Too many westerners, many of which are Americans, have these ridiculously inaccurate views of Israel (and I’m not saying mine are on point as I think it takes more than nine days, but a lifetime in a country to truly understand). These perceptions usually center around the belief that one must have religious interests to visit, or that the country itself is unsafe. One of my friends asked me via text message, after I encouraged him to go to Israel, ‘Am I going to die? lol.’ I was not irritated with the statement he made, as unfortunately his perspective was shared by many of my friends, in the same or in similar ways, but I did want to educate him. I was never concerned about safety before I traveled to Israel or while I was there. The reality is that I don’t know the answer to the question, ‘Am I going to die?’ and you don’t either. I’ve found crossing streets in Florida more terrifying than my foreign country experiences and a few days ago, I had a situation occur while in my hometown in which I felt more unsafe than I have EVER felt in any country. Ever. Please don’t make judgements about places or people until you do your research or take a calculated chance that there is a possibility that the story you’ve heard isn’t exactly the truth. Israel, like any other country or city has neighborhoods and portions that by going would be a compromise to safety, but as far as my own personal level of comfort while traveling, I can truthfully say that Israel is a place a solo female traveler or male can go and feel comfortable. Israel is also a great base to start travel within The Middle East, with Jordan and Petra close and full of incredible experiences as well. I encourage you, that whatever you do and wherever you go, write your story…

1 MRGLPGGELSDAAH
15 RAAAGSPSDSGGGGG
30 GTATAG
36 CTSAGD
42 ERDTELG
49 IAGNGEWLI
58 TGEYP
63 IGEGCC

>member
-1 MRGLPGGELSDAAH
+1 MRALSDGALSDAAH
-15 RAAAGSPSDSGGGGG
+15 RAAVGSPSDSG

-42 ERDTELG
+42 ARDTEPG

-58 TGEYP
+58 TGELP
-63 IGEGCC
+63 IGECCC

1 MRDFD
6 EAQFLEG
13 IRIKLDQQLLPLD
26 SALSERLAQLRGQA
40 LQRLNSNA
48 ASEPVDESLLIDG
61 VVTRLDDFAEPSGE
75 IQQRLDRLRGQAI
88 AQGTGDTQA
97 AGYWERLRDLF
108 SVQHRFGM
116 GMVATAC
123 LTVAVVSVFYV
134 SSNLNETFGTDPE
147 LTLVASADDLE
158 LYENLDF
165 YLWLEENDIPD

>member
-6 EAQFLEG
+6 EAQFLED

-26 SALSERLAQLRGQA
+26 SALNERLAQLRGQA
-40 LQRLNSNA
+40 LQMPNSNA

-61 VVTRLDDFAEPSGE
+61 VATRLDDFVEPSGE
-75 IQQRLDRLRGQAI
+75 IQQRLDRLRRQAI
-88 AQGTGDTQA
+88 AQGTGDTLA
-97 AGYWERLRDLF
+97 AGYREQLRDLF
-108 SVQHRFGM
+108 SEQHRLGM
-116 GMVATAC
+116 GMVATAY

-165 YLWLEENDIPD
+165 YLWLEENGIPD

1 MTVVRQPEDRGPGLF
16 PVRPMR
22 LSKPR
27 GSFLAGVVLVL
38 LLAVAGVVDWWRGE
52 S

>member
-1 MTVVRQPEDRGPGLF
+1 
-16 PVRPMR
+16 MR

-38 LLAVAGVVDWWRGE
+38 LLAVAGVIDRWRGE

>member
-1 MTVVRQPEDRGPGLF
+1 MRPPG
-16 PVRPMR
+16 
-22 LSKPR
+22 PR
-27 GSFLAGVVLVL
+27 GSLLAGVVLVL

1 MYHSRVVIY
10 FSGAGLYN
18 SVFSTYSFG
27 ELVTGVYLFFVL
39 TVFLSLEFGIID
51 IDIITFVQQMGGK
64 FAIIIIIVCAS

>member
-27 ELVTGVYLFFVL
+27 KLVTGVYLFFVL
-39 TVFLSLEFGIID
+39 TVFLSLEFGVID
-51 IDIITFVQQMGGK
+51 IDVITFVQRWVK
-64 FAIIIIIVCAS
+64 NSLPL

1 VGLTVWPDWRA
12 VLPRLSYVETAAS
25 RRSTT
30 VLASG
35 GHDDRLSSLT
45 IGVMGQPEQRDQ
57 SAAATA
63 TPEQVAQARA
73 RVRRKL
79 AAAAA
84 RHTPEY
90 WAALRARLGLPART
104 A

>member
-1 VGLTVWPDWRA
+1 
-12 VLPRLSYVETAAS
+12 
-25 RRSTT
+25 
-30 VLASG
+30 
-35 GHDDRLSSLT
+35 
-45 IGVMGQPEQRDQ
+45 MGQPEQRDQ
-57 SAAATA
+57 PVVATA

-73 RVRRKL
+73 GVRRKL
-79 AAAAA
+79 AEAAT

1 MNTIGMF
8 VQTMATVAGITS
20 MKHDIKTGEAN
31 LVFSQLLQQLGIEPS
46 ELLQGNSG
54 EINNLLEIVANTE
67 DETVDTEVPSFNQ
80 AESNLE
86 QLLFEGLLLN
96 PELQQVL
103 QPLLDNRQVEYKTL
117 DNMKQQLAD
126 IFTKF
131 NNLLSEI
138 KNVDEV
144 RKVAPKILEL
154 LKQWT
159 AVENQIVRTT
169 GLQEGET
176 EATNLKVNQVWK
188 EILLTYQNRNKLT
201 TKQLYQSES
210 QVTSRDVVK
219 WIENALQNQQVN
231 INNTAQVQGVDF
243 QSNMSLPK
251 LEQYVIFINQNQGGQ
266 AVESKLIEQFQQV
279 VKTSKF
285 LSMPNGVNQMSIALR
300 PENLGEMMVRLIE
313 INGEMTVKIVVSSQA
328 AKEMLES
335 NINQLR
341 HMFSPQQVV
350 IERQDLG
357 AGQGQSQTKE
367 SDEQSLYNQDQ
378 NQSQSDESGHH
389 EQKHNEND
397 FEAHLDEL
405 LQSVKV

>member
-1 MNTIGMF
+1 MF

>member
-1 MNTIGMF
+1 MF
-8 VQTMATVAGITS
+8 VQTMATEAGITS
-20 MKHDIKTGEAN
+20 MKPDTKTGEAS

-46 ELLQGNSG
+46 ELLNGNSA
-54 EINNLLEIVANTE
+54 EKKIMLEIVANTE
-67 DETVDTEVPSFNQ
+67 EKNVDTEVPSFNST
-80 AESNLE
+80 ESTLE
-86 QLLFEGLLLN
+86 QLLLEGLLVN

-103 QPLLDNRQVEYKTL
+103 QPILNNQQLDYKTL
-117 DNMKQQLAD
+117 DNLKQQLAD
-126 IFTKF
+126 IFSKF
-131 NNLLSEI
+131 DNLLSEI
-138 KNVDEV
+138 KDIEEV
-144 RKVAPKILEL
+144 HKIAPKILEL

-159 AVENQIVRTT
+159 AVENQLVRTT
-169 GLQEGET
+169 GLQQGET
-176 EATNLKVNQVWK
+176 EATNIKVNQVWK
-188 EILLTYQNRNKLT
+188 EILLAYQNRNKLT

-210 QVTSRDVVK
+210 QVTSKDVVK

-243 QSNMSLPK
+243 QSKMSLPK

On The Edge- Desert Jeep Tour with Abraham Tours
I can’t stop missing Israel. I know that I grew through the experience. I know that the time I spent in that country has already helped me relate and understand the world, people, and other places better. Celessa and I bonded. We connected with a red headed New York kid over a shared love of Hummus, a friendly and adventurous Canadian who extended his birthright trip, and a young, brave, and intelligent Australian girl who had both Celessa and I saying, “Wow- what if I was that assertive and mature at 20? What could I have accomplished then?” But, let me just remind all of us that it is never too late or too early to be who you always wanted to be and do what you always wanted to do.
I’m glad that I miss Israel. Missing it makes me know that it truly was absolutely, and incredibly special. When one goes places so much, it’s nice when a destination still impacts, inspires, and influences. I’m thankful that travel still, and I believe always will, tug at my heartstrings. It’s that element of people…they get me every time.
@TheEveryDayJumpseater and @KaraMulder worked in partnership with Tourist Israel which offers a variety of information about Israel, as well as Petra and Jordan. Abraham Tours generously organized the tours for us. The independent travel companies planned an itinerary based on our personal interests as well as what worked best for our schedules. Abraham Hostels, Fauzi Azar Inn, and The Golan Heights Hostel kindly supported our stay well we were visiting the countries. We are extremely grateful for having the opportunity to meet such wonderful people who are doing such great things in promoting and supporting independent travel in The Middle East. If it was not for this partnership, Celessa and I would not have been able to have as much of an overall snapshot of the country of Israel. All opinions and view points regarding the country and experience remain those of Kara, Celessa, and ‘The Flight Attendant Life.’